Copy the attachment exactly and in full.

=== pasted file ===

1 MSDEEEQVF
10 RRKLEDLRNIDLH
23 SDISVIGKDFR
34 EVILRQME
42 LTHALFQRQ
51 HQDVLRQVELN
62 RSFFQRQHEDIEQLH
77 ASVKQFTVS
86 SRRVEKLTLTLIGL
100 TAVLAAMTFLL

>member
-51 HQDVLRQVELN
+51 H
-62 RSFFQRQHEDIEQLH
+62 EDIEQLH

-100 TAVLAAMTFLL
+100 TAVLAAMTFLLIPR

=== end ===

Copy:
1 MSDEEEQVF
10 RRKLEDLRNIDLH
23 SDISVIGKDFR
34 EVILRQME
42 LTHALFQRQ
51 HQDVLRQVELN
62 RSFFQRQHEDIEQLH
77 ASVKQFTVS
86 SRRVEKLTLTLIGL
100 TAVLAAMTFLL

>member
-51 HQDVLRQVELN
+51 H
-62 RSFFQRQHEDIEQLH
+62 EDIEQLH

-100 TAVLAAMTFLL
+100 TAVLAAMTFLLIPR